The ACT: All things coordinate geometry

Some of the most challenging Math questions on the ACT involve Coordinate Geometry, so it’s important you have a solid grasp on the formulas and concepts tested. The most basic concept you’ll encounter is inequalities. To graph a range of values, you’ll need to draw a number line and plot the beginning and end of the range using an open or closed circle and a solid line.

Which of the following graphs represents the solution to the set of the inequality |x| > 3 on the real number line?

For a question, like this we’d need to solve |x| > 3 before we can graph it. Remember that the ACT loves to make seemingly easy problems more difficult by combining them with other topics (like absolute value). We have to remove the absolute value symbol by splitting the inequality in two, and we have to remember to flip the sign for the inequality that becomes negative.

x > 3  and x < – 3 become our answer to |x| > 3.

Remember that when we graph this solution set, the circles must be open because the symbols don’t have the line that indicates “or equal to”.

A few more formulas to know:

Slope = Rise / Run = Change in y / Change in x

As long as you know any two points on a line, you can find the slope. Remember that parallel lines have the same slope, and perpendicular lines have negative reciprocal slopes. You’ll also need to know how to recognize the graphs for linear and non-linear equations.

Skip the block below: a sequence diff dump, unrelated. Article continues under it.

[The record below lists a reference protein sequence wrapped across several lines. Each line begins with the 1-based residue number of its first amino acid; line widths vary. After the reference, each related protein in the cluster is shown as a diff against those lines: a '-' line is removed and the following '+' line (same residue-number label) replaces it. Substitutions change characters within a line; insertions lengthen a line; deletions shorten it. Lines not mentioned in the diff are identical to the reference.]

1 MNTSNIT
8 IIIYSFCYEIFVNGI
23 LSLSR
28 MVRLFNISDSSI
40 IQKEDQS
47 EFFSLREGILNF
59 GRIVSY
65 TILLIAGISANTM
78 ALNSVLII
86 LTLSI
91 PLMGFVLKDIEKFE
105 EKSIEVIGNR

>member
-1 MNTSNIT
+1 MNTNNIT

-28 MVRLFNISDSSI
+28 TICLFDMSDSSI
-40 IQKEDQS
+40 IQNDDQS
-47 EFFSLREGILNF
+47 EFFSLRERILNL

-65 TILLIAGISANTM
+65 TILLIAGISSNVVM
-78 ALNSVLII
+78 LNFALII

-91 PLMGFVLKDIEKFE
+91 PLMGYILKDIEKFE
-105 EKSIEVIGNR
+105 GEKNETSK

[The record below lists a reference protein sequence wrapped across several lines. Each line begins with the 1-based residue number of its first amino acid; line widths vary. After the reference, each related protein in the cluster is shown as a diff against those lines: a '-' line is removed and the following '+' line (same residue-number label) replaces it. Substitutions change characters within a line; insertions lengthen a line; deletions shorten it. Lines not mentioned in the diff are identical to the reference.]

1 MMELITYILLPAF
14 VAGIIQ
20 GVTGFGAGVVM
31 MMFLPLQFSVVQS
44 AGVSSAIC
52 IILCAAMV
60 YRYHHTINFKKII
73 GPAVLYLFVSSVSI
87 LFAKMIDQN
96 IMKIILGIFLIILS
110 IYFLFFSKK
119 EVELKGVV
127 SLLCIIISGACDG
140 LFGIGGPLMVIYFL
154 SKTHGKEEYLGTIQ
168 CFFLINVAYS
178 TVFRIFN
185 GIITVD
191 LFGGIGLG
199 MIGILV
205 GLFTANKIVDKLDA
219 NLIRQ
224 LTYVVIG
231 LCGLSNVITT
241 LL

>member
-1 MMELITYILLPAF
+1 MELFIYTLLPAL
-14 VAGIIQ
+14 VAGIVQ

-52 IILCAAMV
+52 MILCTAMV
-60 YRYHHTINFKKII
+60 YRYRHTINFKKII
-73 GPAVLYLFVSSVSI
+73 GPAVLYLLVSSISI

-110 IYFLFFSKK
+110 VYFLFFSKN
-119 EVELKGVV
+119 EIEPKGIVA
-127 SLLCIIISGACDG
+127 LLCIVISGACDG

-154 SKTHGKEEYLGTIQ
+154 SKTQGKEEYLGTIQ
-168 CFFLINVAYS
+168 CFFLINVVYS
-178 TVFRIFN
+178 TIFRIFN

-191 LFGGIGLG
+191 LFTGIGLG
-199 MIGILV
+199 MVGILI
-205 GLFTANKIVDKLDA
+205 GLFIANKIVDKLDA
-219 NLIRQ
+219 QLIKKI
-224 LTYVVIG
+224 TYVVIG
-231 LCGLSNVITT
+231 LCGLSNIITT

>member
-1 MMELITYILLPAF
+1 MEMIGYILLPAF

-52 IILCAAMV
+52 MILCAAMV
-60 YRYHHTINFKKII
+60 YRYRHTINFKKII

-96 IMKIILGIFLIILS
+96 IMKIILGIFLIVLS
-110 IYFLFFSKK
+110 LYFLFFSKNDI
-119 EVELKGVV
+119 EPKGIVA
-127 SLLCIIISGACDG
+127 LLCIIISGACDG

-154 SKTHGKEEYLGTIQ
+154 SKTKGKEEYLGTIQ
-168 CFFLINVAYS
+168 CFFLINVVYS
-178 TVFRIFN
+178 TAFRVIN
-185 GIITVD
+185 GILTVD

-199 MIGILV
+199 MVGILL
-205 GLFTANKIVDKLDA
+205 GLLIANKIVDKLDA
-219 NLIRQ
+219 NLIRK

y = mx + b

This is called slope-intercept form. An equation in this form will always make a straight line on a graph (notice how neither x nor y have an exponent). In this form, b is the y-intercept (the point on the y-axis where the line crosses) and m is the slope.

y = ax^2 + bx + c

This is the standard equation for a parabola. In this equation c represents the y-intercept. A standard equation in which a variable is squared will never make a straight line.

The standard equation of a circle is (x – h)^2 + (y – k)^2 = r^2 where (h, k) is the center point of the circle and r is the radius. For example, on test day you might see a circle plotted on a graph, let’s say its center is (0,4) and the diameter is 8. All we’d have to do to find the equation of that circle is plug in r = 4 and (h,k) = (0,4) into our standard equation:

(x – h)^2 + (y – k)^2 = r^2
(x – 0)^2 + (y – 4)^2 = 4^2
(x)^2 + (y – 4)^2 = 16

Check out some awesome video explanations using problems with these formulas on Learnist!